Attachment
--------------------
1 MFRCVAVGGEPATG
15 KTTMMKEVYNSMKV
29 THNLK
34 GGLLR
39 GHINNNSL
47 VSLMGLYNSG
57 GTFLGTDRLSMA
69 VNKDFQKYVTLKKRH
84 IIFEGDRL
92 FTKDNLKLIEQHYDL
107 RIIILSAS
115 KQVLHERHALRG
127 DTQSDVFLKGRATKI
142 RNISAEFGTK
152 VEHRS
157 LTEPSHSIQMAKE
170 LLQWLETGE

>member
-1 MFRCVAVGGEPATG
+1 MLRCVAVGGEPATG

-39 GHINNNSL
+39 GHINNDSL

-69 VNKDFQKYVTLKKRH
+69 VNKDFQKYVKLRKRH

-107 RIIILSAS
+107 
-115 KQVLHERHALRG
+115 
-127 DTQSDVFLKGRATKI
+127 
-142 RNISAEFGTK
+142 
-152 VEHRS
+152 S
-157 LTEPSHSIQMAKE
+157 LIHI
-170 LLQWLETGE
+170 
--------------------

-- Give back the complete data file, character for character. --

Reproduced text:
1 MFRCVAVGGEPATG
15 KTTMMKEVYNSMKV
29 THNLK
34 GGLLR
39 GHINNNSL
47 VSLMGLYNSG
57 GTFLGTDRLSMA
69 VNKDFQKYVTLKKRH
84 IIFEGDRL
92 FTKDNLKLIEQHYDL
107 RIIILSAS
115 KQVLHERHALRG
127 DTQSDVFLKGRATKI
142 RNISAEFGTK
152 VEHRS
157 LTEPSHSIQMAKE
170 LLQWLETGE

>member
-1 MFRCVAVGGEPATG
+1 MLRCVAVGGEPATG

-39 GHINNNSL
+39 GHINNDSL

-69 VNKDFQKYVTLKKRH
+69 VNKDFQKYVKLRKRH

-107 RIIILSAS
+107 
-115 KQVLHERHALRG
+115 
-127 DTQSDVFLKGRATKI
+127 
-142 RNISAEFGTK
+142 
-152 VEHRS
+152 S
-157 LTEPSHSIQMAKE
+157 LIHI
-170 LLQWLETGE
+170 